PESHAWAR: The Khyber Pakhtunkhwa government has launched Integrated Disease Surveillance System to ascertain information about health indicators and take desired measures to prevent outbreak of diseases, according to officials.
“The government is piloting an 18-month project with the financial assistance of DFID in six districts to know about disease’s trend and take quick action and prevent occurrence of epidemics,” Dr Shaheen Afridi, deputy director of public health, told Dawn.
The programme is aimed at focusing on priority diseases in the designated districts and controlling epidemic besides applying brakes on preventable deaths.
It is an innovative programme and all in the network are linked through mobile phone SMS and internet to ensure prompt exchange of integrated information and alerts are issued in case of measles and diphtheria to quickly respond.
The programme is being launched in Buner, Karak, Nowshera, Dera Ismail Khan, Haripur and Lakki Marwat with plans of extension following phasing out of the Disease Early Warning System (DEWS), started by the World Health Organisation in seven districts in 2005 after the earthquake and later extended it to 14 districts to know about prevalence of diseases in calamity-affected population.
Pilot project launched in six districts likely to be extended to entire province
Dr Shaheen said that district oversight committee comprising deputy commissioners, local government representatives, district health officer and members of the district government departments would be constituted and a disease surveillance unit at the directorate of health would coordinate the operations and receive updates from the selected districts.
She said that government had shown commitment to extend the programme to the entire province on the basis of its effectiveness in disease control at the local level. “The government will also know about the cost of the programme in the specified districts to implement it in other districts accordingly,” she added.
Standardisation of facilities in line with the WHO’s guidelines is also part of the programme because the system will also identify gaps and weaknesses that hamper patients’ treatment.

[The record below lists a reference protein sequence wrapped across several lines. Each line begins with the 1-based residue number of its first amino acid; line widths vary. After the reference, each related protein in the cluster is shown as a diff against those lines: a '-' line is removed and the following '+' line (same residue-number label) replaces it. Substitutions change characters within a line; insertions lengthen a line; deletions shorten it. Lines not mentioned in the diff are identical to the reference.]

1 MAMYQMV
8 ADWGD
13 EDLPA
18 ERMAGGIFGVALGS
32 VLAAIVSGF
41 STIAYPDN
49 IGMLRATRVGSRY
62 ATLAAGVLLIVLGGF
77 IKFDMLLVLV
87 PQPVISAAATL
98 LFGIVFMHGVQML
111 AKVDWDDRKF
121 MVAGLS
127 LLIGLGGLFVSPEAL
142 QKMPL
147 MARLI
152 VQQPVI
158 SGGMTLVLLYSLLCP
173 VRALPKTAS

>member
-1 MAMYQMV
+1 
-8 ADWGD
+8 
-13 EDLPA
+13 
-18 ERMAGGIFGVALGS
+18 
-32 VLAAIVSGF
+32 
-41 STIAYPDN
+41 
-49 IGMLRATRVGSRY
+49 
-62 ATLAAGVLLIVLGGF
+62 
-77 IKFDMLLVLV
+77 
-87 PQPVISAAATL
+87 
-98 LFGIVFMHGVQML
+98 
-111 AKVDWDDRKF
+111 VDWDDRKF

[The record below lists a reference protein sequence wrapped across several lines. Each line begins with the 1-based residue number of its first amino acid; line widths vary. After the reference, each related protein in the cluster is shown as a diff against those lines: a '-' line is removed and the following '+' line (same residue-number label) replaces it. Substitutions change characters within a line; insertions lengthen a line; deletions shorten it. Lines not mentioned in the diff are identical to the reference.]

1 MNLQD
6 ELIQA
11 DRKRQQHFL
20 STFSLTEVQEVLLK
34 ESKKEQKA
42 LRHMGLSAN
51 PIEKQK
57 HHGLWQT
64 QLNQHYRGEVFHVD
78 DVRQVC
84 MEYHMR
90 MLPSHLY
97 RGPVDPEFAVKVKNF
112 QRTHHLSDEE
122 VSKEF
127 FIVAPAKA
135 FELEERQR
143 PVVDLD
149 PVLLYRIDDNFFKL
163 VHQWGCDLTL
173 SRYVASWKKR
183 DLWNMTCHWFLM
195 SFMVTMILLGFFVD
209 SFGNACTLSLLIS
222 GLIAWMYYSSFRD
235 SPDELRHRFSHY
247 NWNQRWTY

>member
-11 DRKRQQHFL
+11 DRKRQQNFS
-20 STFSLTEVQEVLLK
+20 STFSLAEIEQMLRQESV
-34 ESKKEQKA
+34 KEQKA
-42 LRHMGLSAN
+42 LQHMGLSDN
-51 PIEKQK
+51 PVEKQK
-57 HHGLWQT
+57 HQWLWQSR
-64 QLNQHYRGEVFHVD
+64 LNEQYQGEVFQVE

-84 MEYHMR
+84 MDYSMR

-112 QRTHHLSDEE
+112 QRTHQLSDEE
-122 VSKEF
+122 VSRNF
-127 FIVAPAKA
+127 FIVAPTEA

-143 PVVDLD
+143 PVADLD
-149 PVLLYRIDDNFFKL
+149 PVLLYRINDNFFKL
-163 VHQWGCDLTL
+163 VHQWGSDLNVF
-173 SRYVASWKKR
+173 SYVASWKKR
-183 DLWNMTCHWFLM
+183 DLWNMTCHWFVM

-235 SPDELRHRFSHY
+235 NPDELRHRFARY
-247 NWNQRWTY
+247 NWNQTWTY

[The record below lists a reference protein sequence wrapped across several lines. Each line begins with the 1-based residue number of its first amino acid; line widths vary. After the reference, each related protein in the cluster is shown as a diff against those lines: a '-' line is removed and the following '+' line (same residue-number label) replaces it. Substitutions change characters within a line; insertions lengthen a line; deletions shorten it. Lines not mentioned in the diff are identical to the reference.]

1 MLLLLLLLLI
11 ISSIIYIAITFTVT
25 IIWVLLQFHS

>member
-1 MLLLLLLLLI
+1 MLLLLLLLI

Dr Shaheen said that it would cover 23 diseases. According to her, the WHO and National Institute of Health are imparting three-day training to medics about the new system.
“We will cover all health facilities in the district and in case of rising trend in any disease, coordinated action will be taken on the basis of epidemiological findings,” said Dr Shaheen.
Dr Asif, the coordinator of the orogramme, said that field visits of doctors had also been planned during training to ensure scientific reporting as the statistics collected through the system would be utilised by government to formulate policy about prevention and control of diseases.
He said that there were no hard and fast rules and new diseases could be added to the system while others could be deleted upon epidemiological field reports. “For example, yellow fever has not been emerged in Pakistan yet, but if it does, we can include it our list of diseases,” he added.
Dr Asif said that following completion of training of staffers, there would be trials to see if they worked properly in the field. “It will be teamwork, connected through proper networking, for correct identification of diseases to put in place comprehensive response on the basis of scientific causes of the multiple infections covered under the programme,” he added.
Published in Dawn, March 1st, 2016